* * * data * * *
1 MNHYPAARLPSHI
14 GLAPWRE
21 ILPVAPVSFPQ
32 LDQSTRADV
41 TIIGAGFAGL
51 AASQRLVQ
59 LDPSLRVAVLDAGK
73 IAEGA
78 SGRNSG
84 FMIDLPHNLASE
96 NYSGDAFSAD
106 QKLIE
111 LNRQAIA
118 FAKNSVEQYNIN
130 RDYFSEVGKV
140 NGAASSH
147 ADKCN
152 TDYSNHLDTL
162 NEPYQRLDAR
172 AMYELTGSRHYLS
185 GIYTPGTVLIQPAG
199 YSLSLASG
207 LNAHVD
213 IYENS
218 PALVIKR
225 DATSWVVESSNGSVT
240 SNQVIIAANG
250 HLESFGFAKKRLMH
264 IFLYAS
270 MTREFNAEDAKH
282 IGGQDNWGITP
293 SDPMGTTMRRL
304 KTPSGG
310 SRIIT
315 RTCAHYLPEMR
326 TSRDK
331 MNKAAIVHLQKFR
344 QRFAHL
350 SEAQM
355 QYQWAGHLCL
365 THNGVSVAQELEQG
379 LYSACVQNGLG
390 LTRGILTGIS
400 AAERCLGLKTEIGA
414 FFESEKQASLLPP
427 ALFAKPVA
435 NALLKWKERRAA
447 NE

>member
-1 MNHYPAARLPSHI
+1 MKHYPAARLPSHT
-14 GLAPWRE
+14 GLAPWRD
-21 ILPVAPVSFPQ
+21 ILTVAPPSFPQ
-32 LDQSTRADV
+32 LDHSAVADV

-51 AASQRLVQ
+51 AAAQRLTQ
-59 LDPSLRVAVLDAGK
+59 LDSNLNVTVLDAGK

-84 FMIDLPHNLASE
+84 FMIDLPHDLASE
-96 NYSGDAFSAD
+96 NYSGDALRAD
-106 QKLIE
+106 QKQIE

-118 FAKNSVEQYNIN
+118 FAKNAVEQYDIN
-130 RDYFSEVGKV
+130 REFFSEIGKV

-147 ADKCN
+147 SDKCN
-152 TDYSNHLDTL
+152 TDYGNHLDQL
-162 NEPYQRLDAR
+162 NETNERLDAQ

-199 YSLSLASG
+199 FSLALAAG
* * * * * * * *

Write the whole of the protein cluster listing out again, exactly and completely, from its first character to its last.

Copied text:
1 MNHYPAARLPSHI
14 GLAPWRE
21 ILPVAPVSFPQ
32 LDQSTRADV
41 TIIGAGFAGL
51 AASQRLVQ
59 LDPSLRVAVLDAGK
73 IAEGA
78 SGRNSG
84 FMIDLPHNLASE
96 NYSGDAFSAD
106 QKLIE
111 LNRQAIA
118 FAKNSVEQYNIN
130 RDYFSEVGKV
140 NGAASSH
147 ADKCN
152 TDYSNHLDTL
162 NEPYQRLDAR
172 AMYELTGSRHYLS
185 GIYTPGTVLIQPAG
199 YSLSLASG
207 LNAHVD
213 IYENS
218 PALVIKR
225 DATSWVVESSNGSVT
240 SNQVIIAANG
250 HLESFGFAKKRLMH
264 IFLYAS
270 MTREFNAEDAKH
282 IGGQDNWGITP
293 SDPMGTTMRRL
304 KTPSGG
310 SRIIT
315 RTCAHYLPEMR
326 TSRDK
331 MNKAAIVHLQKFR
344 QRFAHL
350 SEAQM
355 QYQWAGHLCL
365 THNGVSVAQELEQG
379 LYSACVQNGLG
390 LTRGILTGIS
400 AAERCLGLKTEIGA
414 FFESEKQASLLPP
427 ALFAKPVA
435 NALLKWKERRAA
447 NE

>member
-1 MNHYPAARLPSHI
+1 MKHYPAARLPSHT
-14 GLAPWRE
+14 GLAPWRD
-21 ILPVAPVSFPQ
+21 ILTVAPPSFPQ
-32 LDQSTRADV
+32 LDHSAVADV

-51 AASQRLVQ
+51 AAAQRLTQ
-59 LDPSLRVAVLDAGK
+59 LDSNLNVTVLDAGK

-84 FMIDLPHNLASE
+84 FMIDLPHDLASE
-96 NYSGDAFSAD
+96 NYSGDALRAD
-106 QKLIE
+106 QKQIE

-118 FAKNSVEQYNIN
+118 FAKNAVEQYDIN
-130 RDYFSEVGKV
+130 REFFSEIGKV

-147 ADKCN
+147 SDKCN
-152 TDYSNHLDTL
+152 TDYGNHLDQL
-162 NEPYQRLDAR
+162 NETNERLDAQ

-199 YSLSLASG
+199 FSLALAAG